Supporting Marc Almond was the wonderful poet Jeremy Reed (http://www.jeremyreed.co.uk) who performed with his trip-hop accompaniment/partner The Ginger Light. I had never seen or heard such an imaginative manner of the performance and portrayal of poetry – and I have been to quite a few poetry evenings let me tell you but for some reason, I can't actually remember any of them. This is something I doubt I'd ever say about Jeremy Reed however. Born in Jersey and formerly an acolyte and under the patronage of Francis Bacon no less than, he has been described as the David Bowie of the poetry world. A former winner of the Somerset Maugham Prize for Poetry, he has written over 40 books of poetry and literary criticism. He cut a dash on stage, black beret, and red scarf and every so often would scatter silver glitter over his head like confetti. The music would not have been out of place in a Future Sound of London CD. It was atmospheric and sending and was set to the wonderful Soho poem Nifty Jim.
A treasure of a cultural find and Jeremy Reed is certainly a seam of culture I will be mining and seeking out for a long time to come.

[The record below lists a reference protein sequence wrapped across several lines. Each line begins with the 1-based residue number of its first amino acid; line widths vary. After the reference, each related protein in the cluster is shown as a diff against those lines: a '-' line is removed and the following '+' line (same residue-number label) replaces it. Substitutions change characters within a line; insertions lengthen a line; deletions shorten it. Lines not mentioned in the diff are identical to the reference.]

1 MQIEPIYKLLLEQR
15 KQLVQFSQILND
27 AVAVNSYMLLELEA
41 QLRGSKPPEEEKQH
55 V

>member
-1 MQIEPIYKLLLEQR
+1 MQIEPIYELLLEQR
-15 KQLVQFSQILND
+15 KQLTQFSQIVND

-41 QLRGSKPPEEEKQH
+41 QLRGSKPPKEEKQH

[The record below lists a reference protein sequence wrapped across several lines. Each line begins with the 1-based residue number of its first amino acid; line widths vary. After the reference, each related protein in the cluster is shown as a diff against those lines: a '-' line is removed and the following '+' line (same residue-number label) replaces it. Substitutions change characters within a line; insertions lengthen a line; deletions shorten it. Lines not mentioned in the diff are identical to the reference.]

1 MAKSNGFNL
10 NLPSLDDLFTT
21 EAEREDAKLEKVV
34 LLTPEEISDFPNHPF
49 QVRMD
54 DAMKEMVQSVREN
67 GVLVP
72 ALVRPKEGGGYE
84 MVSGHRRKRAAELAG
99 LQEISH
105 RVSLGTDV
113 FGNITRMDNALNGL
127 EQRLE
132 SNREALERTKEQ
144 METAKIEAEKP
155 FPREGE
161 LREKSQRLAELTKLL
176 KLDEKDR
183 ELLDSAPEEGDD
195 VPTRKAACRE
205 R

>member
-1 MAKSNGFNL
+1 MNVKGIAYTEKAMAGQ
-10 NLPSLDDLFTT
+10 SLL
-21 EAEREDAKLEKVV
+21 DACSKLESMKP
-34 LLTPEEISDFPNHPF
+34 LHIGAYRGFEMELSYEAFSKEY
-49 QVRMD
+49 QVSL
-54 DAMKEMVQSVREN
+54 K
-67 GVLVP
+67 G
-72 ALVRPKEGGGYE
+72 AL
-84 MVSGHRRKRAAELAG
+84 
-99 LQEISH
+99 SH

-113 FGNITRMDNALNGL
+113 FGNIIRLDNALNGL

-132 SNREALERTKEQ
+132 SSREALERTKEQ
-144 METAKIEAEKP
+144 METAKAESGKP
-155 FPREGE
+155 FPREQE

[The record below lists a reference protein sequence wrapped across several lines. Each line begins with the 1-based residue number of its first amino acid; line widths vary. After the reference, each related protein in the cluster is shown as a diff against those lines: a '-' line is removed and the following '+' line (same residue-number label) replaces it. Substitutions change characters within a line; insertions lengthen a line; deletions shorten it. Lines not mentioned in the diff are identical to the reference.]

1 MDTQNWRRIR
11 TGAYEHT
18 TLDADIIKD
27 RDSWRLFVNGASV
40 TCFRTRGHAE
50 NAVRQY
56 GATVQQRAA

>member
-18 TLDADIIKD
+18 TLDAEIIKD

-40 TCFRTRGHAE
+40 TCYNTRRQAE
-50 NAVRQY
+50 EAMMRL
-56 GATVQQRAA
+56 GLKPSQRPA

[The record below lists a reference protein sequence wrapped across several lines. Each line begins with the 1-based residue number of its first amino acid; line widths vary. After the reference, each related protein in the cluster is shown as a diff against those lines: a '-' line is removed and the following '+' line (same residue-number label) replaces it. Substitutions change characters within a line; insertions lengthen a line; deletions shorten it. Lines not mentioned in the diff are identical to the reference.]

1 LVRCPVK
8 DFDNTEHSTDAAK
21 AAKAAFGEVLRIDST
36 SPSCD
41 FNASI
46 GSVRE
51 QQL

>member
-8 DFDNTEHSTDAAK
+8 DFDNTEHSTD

And then the main act, Marc Almond himself. The audience, a veritable mixture of Gutterhearts and Cellmates (a true fan-gang never dies, we merely lie in wait for the next gig), trendies, Goths, untrendies and ultrafashionable peacocks gave Mr Almond a rapturous reception. The set was an acoustic affair, piano, guitar, harp (played by the wonderful Baby D, ex Anthony and the Johnsons ) of Marc's solo work plus a few well chosen covers too. Very few if any of the songs on the set list would be that well known but only to aficionados but aficionados we all were. No Tainted Love in sight but we didn't mind. I won't bore you with song titles of songs that you may not know. Sometimes the fourth wall was broken by Marc coming down from the stage and performing up and down the aisles. He did say that he felt overwhelmed by the acute reverence he was getting from the audience hence the assuaging of heavy vibes by being physically present in the midst of said worshippers.